How the “strong” dollar is crushing the U.S. economy
At first, the news sounds great: The dollar is currently stronger than most other currencies. But what are the implications for our economy?
From Filip Karinja
In recent months, the rising value of the dollar has been a talking point in the mainstream media, with the reasons often cited for its supposed strength including claims of a recovering economy and effective fiscal policy.
However, those of us with any kind of a finger on the pulse of the economy know that the only reason that the dollar is considered “strong” is because it’s currently the best of a bad lot.
To put it in plain terms, our currency is no better than the cleanest dirty shirt in the laundry. Consider some of those “dirtier shirts”…
Europe is facing increasing instability, with nations like Greece experiencing revolutionary change politically, the ECB recently announcing its €1.1 trillion ($1.28 trillion) plan of Quantitative Easing until (at least) the end of Q3 next year and Russia facing a ruble crisis, which has been spurred on by plummeting oil prices and economic sanctions. And in Asia, the Bank of Japan has been injecting 80 trillion yen ($723.4 billion) into the economy each year to fend off deflation.
Is This a Strong Dollar – Or Is Everything Else Falling Faster?
As a result of these manipulations by central banks all over the world, amazingly, the dollar is actually seen as a safe haven these days, as it offers relative stability compared to other currencies.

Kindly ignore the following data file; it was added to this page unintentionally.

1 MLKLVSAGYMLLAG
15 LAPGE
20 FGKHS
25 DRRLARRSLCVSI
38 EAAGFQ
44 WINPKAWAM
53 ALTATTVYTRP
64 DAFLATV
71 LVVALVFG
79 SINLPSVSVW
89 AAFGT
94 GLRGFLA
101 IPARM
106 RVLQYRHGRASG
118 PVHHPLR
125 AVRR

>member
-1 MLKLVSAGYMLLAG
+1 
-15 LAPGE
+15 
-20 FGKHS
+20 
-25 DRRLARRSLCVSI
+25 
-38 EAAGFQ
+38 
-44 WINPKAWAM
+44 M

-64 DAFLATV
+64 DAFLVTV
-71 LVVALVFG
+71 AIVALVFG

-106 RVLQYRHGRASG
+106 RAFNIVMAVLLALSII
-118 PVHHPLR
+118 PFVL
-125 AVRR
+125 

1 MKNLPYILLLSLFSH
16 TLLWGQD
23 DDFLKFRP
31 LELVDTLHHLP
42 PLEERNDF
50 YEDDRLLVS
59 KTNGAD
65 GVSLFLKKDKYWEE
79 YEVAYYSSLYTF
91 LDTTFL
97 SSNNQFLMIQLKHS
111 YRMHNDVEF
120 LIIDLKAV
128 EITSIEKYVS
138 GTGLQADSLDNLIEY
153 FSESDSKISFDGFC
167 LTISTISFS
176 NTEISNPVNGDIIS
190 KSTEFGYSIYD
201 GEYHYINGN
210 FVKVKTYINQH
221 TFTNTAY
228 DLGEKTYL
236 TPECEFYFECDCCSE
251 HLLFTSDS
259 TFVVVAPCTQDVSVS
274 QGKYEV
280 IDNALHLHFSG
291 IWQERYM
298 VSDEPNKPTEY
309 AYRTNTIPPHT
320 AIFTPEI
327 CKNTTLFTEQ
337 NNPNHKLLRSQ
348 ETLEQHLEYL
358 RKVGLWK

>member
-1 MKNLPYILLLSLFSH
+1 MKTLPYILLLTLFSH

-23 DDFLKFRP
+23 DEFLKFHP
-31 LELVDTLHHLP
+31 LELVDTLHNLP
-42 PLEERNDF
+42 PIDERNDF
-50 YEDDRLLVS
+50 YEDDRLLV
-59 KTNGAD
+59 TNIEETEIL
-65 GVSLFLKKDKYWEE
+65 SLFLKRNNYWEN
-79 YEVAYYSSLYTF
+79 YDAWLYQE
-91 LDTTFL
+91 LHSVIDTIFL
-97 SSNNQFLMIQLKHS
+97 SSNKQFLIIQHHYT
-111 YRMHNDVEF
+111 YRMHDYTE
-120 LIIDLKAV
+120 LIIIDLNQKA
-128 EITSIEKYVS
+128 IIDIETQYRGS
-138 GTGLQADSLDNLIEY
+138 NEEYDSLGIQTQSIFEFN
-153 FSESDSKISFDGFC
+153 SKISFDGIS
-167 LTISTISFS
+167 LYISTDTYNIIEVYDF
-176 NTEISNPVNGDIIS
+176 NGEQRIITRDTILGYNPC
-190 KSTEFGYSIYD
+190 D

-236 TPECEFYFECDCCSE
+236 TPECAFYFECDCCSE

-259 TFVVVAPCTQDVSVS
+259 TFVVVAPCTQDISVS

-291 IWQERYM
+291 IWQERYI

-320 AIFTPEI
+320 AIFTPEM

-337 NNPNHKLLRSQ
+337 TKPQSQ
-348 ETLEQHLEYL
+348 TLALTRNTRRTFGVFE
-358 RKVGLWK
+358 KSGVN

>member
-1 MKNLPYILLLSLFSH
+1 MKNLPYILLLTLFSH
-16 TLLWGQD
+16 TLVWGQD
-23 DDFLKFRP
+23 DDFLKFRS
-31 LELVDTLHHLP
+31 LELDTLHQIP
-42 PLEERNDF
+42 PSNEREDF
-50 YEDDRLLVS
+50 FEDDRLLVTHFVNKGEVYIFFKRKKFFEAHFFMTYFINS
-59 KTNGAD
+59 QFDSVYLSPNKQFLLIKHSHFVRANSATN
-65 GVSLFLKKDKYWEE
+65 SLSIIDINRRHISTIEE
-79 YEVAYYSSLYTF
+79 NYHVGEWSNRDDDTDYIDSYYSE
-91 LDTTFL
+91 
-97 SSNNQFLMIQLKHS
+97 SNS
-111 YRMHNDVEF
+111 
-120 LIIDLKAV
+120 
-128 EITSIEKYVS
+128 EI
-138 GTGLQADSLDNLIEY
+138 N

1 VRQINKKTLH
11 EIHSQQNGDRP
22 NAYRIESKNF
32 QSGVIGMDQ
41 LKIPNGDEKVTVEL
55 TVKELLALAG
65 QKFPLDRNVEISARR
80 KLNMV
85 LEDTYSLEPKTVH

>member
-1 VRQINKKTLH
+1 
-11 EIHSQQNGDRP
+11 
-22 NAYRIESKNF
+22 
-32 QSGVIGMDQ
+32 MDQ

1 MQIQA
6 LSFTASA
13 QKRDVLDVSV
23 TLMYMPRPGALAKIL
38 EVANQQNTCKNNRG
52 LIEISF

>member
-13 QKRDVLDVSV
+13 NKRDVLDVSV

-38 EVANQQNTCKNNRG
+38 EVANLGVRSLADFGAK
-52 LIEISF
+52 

But if you’ve been following the news we publish each week, you know the U.S. dollar is currently anything but a long-term safe haven.
How the “strong” dollar is wreaking havoc on our economy
The dollar is currently at a level that makes American businesses uncompetitive on both the global and local stage. To add fuel to the fire, companies deriving revenue abroad are seeing their profits diminished due to the foreign exchange rates.
Now our trade deficit is at a two-year high, as it’s much cheaper for us to import goods.
This week brought worse news for what the dollar is doing to our economy: A record 87% of S&P 500 companies that have issued their guidance for Q1 are warning that their results will likely be off. And don’t forget, there are numerous indicators flashing red alert that the stock market is overpriced.
Some major players that are already feeling the pinch are Caterpillar, Microsoft and Proctor & Gamble. IBM and Johnson & Johnson have also sounded warnings that they are likely to face similar problems.
How will the Fed counter the growing crisis?
For some time now, the Federal Reserve has hinted that they will raise interest rates later this year – but this could be economic suicide. In fact, many prominent economists, including Jim Rickards, are calling the Fed’s bluff and have instead predicted that we will see QE4 launched early 2016, if not sooner.
With nations fully engaged in currency devaluation, most recently joined this week by the Reserve Bank of Australia, the Fed will likely be forced to act and devalue the dollar in order to remain competitive in the global marketplace.
With the dollar currently maintaining its “strong” position against other currencies, you have a few choices: You can take a quick overseas vacation (Russia anyone?) and enjoy the favorable exchange rate… or you might want to convert your overvalued dollars into undervalued assets like gold and silver. As always, the choice is yours.
Did you know our exclusive interviews are published all around the Internet? See highlights of our interview with Jim Rogers here.european central bank, greece, japan, quantitative easing, russia